Never underestimate the value of rest and a great morning routine!
By Heike Fallon
Do you feel that the past seven months have been challenging and frustrating? Has your productivity declined? Do you feel like you are spinning in circles and not really getting things done? If so, know that you are not alone, and there are steps you can take to change.
Here are three scientifically proven ways to increase your productivity:
There is no magic number or ideal amount of sleep to get each night that can apply broadly to all human beings. The optimal amount of sleep should be individualized, as it depends on many factors. However, it is fair to say that the optimal amount of sleep for most adults is between 7 and 9 hours.
Sleep plays a vital role in brain function and recovery. Short-term consequences of sleep disruption include increased stress response; somatic pain; reduced quality of life; emotional distress; mood disorders; and deficits in cognition, memory, and performance. Long-term consequences of sleep disruption in otherwise healthy individuals include hypertension, cardiovascular disease, obesity, metabolic syndrome, type 2 diabetes mellitus, and cancer.⁺
A good night’s sleep—quality and quality—is the foundation for a productive next day.
2. Morning Routine
Do you have a great morning routine? If you do not, and you are unhappy with your productivity, then implementing a solid routine is a good start.
A great morning routine changed my life. The emphasis here is on “great.” Everyone has a routine in the morning, but scrolling through social media and answering email first thing upon waking may negatively impact the productivity of your whole day.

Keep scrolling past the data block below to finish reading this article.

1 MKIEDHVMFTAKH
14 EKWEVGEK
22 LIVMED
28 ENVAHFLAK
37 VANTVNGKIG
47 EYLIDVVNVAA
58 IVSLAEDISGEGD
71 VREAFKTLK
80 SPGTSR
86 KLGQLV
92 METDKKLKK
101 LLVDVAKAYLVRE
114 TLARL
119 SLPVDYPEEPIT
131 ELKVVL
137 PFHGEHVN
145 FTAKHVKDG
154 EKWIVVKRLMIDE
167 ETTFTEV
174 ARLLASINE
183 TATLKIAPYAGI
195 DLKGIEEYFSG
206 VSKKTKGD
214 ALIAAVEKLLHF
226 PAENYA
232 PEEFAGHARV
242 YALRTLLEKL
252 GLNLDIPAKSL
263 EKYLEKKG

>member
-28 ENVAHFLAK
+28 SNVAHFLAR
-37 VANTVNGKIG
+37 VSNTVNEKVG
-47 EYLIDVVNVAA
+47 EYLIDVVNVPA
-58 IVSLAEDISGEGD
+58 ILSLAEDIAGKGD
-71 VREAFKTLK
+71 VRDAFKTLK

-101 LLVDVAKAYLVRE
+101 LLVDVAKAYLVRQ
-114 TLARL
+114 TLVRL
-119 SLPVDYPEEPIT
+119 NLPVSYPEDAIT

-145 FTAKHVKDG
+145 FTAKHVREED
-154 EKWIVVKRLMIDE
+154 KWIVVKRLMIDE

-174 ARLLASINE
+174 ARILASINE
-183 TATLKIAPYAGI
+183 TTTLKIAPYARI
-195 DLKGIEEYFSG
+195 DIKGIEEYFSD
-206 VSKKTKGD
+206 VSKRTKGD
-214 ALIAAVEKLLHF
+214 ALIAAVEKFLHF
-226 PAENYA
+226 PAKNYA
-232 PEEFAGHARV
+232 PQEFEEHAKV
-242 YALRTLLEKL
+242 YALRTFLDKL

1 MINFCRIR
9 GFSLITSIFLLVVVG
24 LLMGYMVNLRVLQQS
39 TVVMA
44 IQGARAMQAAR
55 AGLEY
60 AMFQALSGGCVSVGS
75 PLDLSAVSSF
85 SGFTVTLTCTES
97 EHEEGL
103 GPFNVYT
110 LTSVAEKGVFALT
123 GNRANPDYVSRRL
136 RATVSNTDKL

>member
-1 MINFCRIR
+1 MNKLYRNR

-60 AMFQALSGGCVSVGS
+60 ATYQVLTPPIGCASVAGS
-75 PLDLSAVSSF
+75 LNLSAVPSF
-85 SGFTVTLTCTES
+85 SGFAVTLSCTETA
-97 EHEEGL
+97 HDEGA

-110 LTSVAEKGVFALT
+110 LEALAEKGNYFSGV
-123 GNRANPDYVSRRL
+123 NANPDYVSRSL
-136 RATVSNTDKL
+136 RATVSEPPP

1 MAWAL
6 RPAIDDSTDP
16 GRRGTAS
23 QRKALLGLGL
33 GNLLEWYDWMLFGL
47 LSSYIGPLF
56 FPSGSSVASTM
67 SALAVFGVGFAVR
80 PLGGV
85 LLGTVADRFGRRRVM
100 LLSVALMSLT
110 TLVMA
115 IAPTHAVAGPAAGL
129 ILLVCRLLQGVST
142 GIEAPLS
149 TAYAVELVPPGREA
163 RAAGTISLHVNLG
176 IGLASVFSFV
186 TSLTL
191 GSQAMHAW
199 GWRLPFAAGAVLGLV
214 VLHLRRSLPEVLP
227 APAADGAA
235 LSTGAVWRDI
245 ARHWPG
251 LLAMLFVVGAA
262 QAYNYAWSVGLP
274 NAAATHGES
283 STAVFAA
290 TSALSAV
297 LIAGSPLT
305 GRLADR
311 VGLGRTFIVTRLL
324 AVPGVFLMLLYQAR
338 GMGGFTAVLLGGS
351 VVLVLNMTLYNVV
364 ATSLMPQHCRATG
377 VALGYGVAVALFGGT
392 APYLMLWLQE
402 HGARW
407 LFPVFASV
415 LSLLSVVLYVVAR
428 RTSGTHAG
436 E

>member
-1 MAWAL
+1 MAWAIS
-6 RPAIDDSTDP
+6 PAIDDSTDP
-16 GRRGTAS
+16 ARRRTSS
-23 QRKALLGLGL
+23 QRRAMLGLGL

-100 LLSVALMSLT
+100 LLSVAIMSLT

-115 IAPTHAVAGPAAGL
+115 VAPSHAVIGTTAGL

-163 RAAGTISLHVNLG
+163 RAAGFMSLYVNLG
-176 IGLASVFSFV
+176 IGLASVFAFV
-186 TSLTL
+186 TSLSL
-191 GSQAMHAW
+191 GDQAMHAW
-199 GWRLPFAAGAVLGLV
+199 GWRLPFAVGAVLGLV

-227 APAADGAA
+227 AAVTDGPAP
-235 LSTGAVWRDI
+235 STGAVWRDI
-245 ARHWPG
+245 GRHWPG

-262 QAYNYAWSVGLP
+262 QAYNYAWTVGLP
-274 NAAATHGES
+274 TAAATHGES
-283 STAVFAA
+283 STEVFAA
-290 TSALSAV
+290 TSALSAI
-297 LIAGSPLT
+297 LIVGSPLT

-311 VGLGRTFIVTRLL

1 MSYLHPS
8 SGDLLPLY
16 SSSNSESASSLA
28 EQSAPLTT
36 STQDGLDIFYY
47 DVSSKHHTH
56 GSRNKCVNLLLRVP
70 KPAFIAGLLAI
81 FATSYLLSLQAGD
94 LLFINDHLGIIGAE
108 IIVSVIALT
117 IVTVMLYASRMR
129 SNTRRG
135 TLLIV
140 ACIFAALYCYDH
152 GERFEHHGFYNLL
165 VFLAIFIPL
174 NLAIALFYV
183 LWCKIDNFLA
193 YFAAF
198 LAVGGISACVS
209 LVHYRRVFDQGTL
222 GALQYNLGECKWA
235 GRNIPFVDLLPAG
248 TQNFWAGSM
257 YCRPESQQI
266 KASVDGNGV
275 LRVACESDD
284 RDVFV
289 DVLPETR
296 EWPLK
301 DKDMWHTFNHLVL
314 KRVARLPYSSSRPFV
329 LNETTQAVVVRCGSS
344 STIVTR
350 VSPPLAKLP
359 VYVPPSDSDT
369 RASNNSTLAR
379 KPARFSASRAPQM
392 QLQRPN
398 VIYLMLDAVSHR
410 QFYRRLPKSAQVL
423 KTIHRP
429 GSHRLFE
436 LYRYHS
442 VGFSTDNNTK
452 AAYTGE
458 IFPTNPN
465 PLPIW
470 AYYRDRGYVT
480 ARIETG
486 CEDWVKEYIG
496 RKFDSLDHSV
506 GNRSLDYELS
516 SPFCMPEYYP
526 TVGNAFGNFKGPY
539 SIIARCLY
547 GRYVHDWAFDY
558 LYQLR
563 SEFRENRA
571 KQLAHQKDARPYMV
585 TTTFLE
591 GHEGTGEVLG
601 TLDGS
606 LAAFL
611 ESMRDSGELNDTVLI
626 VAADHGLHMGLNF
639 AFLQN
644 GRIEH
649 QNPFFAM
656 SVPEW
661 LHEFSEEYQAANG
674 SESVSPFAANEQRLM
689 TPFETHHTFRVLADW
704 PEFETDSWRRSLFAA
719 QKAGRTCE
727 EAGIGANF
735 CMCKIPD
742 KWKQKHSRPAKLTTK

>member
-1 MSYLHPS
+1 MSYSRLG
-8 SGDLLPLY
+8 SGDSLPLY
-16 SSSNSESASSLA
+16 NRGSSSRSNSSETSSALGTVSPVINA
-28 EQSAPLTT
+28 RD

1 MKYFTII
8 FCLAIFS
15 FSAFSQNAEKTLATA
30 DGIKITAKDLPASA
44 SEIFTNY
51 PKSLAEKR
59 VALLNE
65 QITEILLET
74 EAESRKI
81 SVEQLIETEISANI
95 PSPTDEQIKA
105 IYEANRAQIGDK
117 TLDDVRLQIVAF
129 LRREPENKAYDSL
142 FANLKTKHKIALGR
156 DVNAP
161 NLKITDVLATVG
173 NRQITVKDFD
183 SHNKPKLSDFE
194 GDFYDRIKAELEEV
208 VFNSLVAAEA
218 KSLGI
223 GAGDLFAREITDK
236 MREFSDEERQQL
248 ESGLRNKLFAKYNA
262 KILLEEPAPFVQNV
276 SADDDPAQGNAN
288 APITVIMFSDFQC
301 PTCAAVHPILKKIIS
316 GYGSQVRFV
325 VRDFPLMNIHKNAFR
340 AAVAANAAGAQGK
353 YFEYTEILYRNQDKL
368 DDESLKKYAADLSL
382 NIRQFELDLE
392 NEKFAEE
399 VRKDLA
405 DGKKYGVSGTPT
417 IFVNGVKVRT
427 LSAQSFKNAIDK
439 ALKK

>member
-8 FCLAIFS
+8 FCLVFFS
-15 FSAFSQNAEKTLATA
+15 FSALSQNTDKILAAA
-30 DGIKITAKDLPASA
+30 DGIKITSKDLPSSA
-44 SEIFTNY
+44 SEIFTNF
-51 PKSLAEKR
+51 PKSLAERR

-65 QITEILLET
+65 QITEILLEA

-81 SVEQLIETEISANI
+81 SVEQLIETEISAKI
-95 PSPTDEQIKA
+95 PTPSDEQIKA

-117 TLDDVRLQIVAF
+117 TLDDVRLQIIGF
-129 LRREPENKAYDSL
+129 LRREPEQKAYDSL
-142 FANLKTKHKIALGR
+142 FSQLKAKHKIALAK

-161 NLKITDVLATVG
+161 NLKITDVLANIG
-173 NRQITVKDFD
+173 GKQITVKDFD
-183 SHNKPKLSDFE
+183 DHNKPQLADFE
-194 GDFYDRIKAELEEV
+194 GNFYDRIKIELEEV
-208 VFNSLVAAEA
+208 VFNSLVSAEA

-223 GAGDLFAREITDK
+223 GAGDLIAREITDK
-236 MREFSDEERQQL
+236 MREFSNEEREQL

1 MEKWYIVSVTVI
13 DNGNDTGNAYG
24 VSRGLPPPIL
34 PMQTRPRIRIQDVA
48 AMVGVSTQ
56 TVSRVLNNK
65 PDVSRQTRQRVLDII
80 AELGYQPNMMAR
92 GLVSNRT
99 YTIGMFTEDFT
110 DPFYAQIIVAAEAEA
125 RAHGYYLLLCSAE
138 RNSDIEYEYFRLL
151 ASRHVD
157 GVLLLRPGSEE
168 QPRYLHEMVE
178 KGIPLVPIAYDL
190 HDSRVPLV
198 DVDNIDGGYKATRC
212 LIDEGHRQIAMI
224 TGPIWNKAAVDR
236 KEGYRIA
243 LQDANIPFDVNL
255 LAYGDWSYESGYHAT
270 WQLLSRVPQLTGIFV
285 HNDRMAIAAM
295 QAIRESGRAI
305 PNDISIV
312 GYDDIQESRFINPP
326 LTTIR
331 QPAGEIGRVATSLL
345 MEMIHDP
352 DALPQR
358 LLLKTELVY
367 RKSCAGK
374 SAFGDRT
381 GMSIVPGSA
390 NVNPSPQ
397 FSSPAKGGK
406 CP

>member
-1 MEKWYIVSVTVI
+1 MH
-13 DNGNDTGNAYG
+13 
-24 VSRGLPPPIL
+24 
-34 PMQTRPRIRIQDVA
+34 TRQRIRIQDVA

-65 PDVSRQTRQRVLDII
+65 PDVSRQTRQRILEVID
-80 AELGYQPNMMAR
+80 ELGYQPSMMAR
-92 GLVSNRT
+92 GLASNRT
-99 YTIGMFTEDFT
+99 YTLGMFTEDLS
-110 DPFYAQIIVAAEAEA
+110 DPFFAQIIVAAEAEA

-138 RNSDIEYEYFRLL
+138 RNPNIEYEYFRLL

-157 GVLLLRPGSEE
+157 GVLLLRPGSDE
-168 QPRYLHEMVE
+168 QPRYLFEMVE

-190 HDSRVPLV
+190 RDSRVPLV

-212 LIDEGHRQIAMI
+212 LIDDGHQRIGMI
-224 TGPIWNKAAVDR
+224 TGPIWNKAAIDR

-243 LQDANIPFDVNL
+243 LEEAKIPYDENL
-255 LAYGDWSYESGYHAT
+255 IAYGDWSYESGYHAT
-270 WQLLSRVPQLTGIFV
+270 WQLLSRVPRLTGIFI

A great morning routine needs to be individualized, but I highly recommend including:
Movement and/or meditation
Separating your tasks into your Needle Movers (the things that move your life/business forward) and your to-do list
Planning the day (including your needle movers, to-do-list items, workout, “me time,” and time to connect with loved ones)
Take active breaks every 50 to 60 minutes. Get away from all screens, move around, and perform breathing drills, energizing drills, or meditation to get your brain and body ready for your next block of productivity. Your brain needs these breaks. Breaks will help you with your physical and emotional health and with “decision fatigue,” and they will restore your motivation. They will help you with your productivity, creativity, and learning.
Start implementing these three ideas into your life, and you will be amazed how your productivity reaches a heightened level.
⁺Medic, G., Wille, M., & Hemels, M. E. (2017). “Short- and long-term health consequences of sleep disruption.” Nature and Science of Sleep, 9, 151–161. https://doi.org/10.2147/NSS.S134864
Heike Fallon is a Neuro Sports Therapist and Certified High Performance Coach living in El Segundo. Find her online at xpandhealth.com and on Facebook/Instagram at @xpandhealth.